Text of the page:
by John Edwards

Blocking Spam and Viruses

Feb 15, 20042 mins
Risk Management

Integrated security gateway (ISG) vendors have two good, if not exactly trusted, friends: virus authors and spammers. Even CIOs who are content to leave network security to dedicated products may want to take a more integrated approach to e-mail threats.

The growing volume of viruses and spam, as well as the failure of client-level security tools to deal with these problems effectively, are what drove Dave Garrett, CIO of Baptist Health Care, to adopt centralized and integrated e-mail security countermeasures. “We tried a few different desktop tools,” says Garrett. “They did the job OK, but the maintenance?keeping them up-to-date and all that?was just a phenomenal exercise.”

Garrett, who uses CipherTrust’s IronMail system, says the product’s impact on his network?which receives an average of 4,000 external e-mails daily?was immediate. “We’re snagging about 1,500 spam messages a day,” he says.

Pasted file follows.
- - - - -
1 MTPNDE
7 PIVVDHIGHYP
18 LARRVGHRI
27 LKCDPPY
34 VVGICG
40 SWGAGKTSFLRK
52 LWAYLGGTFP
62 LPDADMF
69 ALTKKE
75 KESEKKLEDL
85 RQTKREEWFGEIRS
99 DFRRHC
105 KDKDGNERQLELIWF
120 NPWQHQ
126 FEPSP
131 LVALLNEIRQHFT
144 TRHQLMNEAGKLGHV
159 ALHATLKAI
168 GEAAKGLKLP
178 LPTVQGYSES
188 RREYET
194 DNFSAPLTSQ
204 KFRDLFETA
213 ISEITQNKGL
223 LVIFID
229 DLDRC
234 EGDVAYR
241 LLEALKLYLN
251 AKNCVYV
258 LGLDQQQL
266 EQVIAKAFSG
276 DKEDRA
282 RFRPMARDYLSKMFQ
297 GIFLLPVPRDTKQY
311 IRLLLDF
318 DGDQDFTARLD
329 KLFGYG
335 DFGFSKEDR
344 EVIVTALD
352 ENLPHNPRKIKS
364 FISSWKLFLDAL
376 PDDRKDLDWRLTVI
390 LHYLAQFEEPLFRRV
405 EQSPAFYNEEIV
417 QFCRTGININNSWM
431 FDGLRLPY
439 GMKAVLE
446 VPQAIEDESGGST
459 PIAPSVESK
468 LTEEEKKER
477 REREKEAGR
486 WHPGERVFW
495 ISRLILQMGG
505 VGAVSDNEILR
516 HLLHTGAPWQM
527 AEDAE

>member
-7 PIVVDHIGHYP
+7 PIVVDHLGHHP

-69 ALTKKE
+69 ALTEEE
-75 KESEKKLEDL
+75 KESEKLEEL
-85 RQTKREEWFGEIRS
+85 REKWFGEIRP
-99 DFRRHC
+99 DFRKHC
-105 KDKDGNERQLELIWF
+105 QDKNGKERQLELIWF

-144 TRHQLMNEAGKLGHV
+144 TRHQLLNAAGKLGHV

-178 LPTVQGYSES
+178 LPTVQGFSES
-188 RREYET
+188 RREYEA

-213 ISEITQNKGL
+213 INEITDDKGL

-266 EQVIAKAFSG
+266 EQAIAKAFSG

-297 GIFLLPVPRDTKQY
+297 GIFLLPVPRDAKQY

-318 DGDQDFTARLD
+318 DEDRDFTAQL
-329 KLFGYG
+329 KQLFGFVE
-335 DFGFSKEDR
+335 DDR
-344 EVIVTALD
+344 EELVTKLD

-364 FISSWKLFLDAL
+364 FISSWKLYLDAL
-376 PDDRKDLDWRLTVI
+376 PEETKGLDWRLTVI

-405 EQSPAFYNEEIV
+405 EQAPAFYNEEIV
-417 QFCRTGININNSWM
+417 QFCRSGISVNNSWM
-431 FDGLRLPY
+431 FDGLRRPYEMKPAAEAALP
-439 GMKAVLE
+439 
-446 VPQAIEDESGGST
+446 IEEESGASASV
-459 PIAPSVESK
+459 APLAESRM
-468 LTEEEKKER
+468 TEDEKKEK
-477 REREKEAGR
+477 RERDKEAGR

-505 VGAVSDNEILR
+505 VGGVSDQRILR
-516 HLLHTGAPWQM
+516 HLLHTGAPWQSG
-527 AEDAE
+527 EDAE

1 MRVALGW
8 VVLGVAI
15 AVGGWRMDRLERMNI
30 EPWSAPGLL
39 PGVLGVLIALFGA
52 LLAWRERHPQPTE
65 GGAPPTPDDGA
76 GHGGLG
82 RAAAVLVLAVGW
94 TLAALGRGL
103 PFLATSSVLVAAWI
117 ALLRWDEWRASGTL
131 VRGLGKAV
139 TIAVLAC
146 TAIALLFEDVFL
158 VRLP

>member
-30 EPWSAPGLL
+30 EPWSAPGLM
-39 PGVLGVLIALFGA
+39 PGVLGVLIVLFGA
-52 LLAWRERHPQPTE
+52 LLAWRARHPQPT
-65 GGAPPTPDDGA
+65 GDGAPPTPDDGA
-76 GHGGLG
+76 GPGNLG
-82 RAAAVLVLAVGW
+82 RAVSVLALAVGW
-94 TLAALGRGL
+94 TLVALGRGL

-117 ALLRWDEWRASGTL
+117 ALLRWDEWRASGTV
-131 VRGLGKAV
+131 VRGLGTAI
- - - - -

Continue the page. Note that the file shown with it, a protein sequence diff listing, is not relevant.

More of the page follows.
The technology also provides encryption, security policy management and virus roadblock functions. Centralized administration means that threats can be handled without requiring end users to take any action.

Jason Sosinski, security administrator for American Residential Services, a national home improvement services provider, uses BorderWare MXtreme technology to divert spam from his network’s 2,500 e-mail users. Two units serve as gateways to the company’s mail servers. “[In October 2003], we processed 1.5 million e-mails,” says Sosinski. “Of those, 48 percent were identified as unsolicited bulk e-mail.” MXtreme also protects against viruses, worms and denial-of-service attacks.

Like Garrett, Sosinski appreciates the technology’s centralized approach to e-mail threat management. “We spend less than five minutes a day on administration tasks,” he says.